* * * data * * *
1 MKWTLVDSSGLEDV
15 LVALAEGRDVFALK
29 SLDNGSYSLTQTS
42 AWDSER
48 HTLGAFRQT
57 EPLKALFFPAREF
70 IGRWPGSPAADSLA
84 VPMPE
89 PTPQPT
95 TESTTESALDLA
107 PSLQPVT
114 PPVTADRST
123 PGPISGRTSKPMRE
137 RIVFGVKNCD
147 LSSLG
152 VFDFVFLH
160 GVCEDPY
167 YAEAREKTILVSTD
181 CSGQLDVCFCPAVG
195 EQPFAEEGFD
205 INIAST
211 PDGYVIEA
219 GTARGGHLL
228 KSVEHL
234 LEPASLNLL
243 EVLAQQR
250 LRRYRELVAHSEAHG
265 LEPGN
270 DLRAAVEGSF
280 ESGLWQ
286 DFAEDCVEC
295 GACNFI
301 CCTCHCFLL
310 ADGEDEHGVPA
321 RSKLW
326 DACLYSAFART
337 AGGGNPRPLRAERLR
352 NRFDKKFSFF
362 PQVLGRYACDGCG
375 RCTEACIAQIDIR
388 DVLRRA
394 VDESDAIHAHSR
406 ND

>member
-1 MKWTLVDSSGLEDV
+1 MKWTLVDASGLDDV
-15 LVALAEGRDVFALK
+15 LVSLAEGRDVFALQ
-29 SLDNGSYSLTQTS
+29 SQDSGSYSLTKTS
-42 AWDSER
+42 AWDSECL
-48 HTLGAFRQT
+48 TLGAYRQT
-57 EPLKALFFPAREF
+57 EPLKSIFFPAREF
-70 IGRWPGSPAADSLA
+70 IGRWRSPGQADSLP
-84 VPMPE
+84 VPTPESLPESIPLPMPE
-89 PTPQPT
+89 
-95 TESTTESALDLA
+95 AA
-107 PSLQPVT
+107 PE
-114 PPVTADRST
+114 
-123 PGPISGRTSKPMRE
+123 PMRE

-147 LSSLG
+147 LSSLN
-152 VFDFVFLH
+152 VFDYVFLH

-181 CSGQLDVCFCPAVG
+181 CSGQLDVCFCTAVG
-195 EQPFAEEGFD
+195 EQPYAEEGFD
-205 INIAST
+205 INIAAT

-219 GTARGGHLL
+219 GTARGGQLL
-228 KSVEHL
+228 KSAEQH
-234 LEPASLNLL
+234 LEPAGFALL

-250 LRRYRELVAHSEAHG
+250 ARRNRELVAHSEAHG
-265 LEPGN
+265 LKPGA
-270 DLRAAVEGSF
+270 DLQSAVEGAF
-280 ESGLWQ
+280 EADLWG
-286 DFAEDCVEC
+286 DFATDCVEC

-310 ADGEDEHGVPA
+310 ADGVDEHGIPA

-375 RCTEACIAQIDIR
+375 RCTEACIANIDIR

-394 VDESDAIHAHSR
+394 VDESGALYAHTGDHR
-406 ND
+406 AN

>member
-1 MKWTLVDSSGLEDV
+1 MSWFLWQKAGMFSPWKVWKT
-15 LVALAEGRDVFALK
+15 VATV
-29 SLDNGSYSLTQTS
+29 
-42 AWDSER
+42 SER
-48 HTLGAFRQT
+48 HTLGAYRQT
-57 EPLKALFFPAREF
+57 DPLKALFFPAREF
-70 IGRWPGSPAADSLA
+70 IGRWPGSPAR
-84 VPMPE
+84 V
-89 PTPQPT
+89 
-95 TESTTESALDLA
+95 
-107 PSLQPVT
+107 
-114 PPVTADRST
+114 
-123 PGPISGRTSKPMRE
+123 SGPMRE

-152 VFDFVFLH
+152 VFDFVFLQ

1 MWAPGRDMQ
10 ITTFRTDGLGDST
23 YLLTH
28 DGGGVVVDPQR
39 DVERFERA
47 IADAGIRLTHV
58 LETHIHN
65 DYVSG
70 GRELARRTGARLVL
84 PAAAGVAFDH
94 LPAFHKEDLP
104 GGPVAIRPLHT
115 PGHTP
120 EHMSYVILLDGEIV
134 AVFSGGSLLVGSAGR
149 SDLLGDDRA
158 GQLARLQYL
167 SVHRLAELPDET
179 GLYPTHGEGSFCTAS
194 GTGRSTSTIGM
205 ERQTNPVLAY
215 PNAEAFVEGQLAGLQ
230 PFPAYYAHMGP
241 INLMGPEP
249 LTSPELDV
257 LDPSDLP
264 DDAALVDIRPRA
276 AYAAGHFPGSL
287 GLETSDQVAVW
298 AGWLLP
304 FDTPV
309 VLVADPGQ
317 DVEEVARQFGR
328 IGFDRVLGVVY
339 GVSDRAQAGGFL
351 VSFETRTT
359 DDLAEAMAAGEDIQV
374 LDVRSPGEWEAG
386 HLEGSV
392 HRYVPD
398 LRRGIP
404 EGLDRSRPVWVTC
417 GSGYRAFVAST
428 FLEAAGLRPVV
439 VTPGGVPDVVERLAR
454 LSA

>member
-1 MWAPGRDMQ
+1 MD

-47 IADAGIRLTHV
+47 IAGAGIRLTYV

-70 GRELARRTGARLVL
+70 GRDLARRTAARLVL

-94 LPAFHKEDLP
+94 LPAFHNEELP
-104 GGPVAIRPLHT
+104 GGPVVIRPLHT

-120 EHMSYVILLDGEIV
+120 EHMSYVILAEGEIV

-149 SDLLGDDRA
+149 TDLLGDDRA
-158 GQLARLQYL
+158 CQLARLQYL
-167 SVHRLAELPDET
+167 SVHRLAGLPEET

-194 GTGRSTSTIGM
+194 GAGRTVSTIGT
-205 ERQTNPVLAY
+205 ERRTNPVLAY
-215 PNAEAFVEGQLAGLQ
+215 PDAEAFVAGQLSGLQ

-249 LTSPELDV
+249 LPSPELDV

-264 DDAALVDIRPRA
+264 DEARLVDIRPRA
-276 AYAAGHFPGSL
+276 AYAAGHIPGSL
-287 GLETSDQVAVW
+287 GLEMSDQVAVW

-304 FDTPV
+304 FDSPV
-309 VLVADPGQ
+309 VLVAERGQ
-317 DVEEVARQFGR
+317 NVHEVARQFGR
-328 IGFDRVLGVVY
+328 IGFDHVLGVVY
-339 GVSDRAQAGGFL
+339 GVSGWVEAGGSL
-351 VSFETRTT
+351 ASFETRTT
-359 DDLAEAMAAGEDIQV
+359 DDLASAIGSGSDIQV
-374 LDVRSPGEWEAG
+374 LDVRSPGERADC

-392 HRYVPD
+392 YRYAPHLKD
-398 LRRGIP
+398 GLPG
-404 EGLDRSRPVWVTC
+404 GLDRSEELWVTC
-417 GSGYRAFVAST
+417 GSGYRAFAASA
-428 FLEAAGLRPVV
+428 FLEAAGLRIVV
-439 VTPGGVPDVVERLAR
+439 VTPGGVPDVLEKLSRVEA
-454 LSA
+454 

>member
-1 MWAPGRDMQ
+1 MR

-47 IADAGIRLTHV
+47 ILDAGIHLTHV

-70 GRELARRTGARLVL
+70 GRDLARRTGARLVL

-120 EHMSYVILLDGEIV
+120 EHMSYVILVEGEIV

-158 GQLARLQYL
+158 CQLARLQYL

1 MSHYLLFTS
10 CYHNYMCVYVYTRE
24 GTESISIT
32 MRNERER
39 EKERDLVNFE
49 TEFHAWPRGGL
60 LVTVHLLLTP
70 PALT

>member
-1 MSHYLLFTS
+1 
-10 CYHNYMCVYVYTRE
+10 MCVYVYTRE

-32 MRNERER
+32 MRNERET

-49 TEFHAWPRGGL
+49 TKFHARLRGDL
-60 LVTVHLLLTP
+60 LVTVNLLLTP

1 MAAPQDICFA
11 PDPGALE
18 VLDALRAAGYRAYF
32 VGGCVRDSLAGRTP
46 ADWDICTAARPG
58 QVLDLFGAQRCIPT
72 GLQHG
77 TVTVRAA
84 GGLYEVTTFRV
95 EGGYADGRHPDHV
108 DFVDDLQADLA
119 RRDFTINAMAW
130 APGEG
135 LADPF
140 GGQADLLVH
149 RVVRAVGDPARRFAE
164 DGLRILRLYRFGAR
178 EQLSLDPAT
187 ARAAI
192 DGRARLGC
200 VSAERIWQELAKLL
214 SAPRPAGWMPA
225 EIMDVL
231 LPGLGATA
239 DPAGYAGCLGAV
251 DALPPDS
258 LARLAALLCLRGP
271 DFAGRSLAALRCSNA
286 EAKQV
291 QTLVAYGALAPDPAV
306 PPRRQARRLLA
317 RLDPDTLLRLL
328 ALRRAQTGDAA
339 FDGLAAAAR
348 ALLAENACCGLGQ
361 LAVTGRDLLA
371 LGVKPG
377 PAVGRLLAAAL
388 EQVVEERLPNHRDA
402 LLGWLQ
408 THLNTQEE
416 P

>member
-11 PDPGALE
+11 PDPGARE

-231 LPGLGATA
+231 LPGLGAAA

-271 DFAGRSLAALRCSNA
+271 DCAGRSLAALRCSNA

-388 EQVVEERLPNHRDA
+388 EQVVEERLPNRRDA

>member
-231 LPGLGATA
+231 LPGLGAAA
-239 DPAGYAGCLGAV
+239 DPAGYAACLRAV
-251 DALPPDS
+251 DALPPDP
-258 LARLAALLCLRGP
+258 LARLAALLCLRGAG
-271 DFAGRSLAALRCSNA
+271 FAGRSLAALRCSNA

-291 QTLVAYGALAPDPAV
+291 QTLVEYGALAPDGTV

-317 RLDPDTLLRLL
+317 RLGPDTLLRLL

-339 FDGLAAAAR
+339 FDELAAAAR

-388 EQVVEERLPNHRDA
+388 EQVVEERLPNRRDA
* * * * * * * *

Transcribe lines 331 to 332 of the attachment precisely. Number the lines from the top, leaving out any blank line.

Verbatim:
-258 LARLAALLCLRGP
+258 LARLAALLCLRGAG